Council wrestles with balancing budget with new tax on water, sewer districts
by Jack Mayne
A proposal to impose a new 16 percent tax on sewer and water districts drew the ire of a large number of Des Moines residents at last Thursday night’s City Council meeting.
For well over an hour, residents and the utility districts involved in budget balancing taxes scolded, chastised and criticized the city administration and Council, many calling for staff cuts and the freezing, even lowering, of city staff salaries.
In the end, the utility taxes were put over to the Council session on Nov. 12, while smaller taxes on surface water and cable utilities were moved on for final passage at a later meeting.
More for less
Des Moines resident David Diedrichsen told the Council on Thursday (Oct. 29) that he has been laid off from Boeing four times and each time was rehired to work at a lower pay rate, and said the city is going to have to do more with less.
“Maybe the City of Des Moines needs to be liquidated as a legal entity and absorbed by SeaTac or Normandy Park,” he said to chuckles from the audience. “I don’t understand as a resident, the value to me adding 16 percent to my water bill when the water district is already self-contained and self-funded.
“Why can’t you make do with the funds you’ve got, or cut? Everyone else is cutting. Do more with less.”
Several resident suggested cutting city employee salaries or not giving them raises, even turning some activities over to volunteers.
Mayor Pro Tem Matt Pina said later that there is a view that the city has not been cutting, but it has. City Manager Tony Piasecki said the city staff has been cut often and is in some departments half what it was in 2000.
Adding police officers
Bob Pond said the city voted three times but “we were scammed out of our promised police officers.”
But three officers are included in this budget proposal, but that did not placate him.
“This Council is going against the will of the people,” Pond said.
This increase in utility taxes to 16 percent “is a tax and spend liberal plan all on the back of the taxpayers,” said Pond.
“This is outrageous.”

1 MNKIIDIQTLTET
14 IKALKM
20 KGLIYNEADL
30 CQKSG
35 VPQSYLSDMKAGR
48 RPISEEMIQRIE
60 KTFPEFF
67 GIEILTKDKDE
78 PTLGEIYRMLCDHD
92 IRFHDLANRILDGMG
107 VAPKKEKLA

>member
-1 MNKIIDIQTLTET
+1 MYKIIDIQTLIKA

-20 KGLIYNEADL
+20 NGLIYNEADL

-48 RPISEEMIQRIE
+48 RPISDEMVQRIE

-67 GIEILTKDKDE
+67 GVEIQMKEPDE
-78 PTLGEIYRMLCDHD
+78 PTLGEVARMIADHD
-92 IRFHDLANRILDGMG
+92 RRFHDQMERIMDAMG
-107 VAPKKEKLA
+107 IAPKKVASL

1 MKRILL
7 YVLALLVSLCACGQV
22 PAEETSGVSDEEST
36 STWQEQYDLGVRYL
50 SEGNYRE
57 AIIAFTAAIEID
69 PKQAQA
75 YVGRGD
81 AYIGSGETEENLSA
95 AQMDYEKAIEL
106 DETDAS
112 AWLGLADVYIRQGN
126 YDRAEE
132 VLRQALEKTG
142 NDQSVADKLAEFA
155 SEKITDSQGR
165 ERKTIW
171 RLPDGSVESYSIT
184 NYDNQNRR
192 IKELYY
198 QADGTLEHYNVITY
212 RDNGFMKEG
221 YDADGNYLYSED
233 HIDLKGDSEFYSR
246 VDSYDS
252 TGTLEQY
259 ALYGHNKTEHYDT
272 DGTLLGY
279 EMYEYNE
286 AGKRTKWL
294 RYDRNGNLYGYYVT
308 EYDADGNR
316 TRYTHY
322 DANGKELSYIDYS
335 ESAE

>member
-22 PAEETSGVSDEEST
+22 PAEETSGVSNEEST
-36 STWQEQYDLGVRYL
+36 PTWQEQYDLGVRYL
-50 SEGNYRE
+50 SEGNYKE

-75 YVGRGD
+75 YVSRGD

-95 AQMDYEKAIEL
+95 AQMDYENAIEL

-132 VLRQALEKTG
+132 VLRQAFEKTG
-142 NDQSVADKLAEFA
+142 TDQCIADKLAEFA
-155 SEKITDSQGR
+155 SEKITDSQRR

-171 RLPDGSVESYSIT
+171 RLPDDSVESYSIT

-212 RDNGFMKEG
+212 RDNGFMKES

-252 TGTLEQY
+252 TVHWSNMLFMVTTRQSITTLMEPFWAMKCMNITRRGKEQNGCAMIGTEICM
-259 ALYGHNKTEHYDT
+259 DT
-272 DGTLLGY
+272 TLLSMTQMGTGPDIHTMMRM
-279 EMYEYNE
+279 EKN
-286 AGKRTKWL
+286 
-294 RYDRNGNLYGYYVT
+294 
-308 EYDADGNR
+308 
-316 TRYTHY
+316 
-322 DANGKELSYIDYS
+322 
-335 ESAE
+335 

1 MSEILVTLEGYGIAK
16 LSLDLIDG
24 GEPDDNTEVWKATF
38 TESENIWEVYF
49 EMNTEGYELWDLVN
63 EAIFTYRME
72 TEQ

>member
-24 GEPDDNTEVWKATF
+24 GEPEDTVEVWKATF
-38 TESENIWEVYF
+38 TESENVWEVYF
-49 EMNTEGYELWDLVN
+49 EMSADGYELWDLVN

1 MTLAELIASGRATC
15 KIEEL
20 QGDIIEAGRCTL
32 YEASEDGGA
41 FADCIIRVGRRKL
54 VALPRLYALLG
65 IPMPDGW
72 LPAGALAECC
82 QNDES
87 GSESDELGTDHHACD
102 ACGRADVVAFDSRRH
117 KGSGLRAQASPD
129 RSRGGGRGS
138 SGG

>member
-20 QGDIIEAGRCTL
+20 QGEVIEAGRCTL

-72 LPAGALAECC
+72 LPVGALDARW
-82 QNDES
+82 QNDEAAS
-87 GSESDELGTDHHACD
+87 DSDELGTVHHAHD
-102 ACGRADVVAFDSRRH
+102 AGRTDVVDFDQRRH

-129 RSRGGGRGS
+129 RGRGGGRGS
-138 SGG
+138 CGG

He said more cuts should come at the same time as the city should strengthen police and fix city streets.
“We are a struggling city and need to focus in on the basics,” he said. “I think the people of Des Moines will never pass a tax again if you do this to people.”
Another resident, Harry Steinmetz, said the increase was too much for the utility districts and that “any raises for anybody is absolutely ill advised.”
Steinmetz said the Council was “having a real problem with transparency and showing that you understand the outrage and the frustration of the community.”
Utility tax may be illegal
Resident Martin Metz said the “drastic increase in the utility taxes of 16 percent” might not be legal. The decision on that will come with a future court case testing whether it is legal for government entities to tax each other.
Metz said the imposition of a 6 percent utility tax last year in SeaTac has led to “a full-blown voter revolt” there.
He said he urged the Council to continue to seek out new business in the city as well as keeping existing ones.
“If as much effort was placed on this as on antagonizing the citizens things would be a lot smoother with jobs and employment bringing the needed revenue that the city needs to operate,” Metz said.
John Rayback, a director of Water District 54 which serves downtown Des Moines, said the city should not tax the district because it provides water for fire suppression. He also noted that the city is one of the district’s customers so the water will cost it more as well as other users.
Candace Urquhart said that since a lot of city residents make less than $40,000 a year that the city consider a 2.6 percent decrease in salaries of city workers, instead of an increase in taxes for hard pressed citizens. She received cheers and applause from the audience.
Several other citizens suggested the city’s financial condition was such that no city worker salary increases should be made.
Utilities protest tax hike